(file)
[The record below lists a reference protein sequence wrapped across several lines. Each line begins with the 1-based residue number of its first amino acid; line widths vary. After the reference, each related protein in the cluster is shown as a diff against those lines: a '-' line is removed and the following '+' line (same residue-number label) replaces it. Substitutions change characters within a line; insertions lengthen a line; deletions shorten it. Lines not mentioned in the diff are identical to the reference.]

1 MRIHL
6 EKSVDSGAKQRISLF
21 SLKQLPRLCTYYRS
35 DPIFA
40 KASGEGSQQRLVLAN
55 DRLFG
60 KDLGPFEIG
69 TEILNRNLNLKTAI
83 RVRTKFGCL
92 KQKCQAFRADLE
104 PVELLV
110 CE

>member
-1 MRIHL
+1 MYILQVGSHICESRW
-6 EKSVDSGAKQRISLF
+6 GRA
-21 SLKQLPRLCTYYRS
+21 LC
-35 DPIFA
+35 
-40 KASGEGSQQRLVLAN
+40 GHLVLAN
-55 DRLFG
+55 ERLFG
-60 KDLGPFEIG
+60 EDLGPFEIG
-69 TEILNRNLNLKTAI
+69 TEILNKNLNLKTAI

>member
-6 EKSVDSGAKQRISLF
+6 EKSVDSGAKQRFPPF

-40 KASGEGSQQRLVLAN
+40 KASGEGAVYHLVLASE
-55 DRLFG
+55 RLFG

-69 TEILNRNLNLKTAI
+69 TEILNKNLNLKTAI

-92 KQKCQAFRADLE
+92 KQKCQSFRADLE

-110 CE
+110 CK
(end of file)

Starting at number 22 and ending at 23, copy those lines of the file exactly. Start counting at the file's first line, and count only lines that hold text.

+35 
-40 KASGEGSQQRLVLAN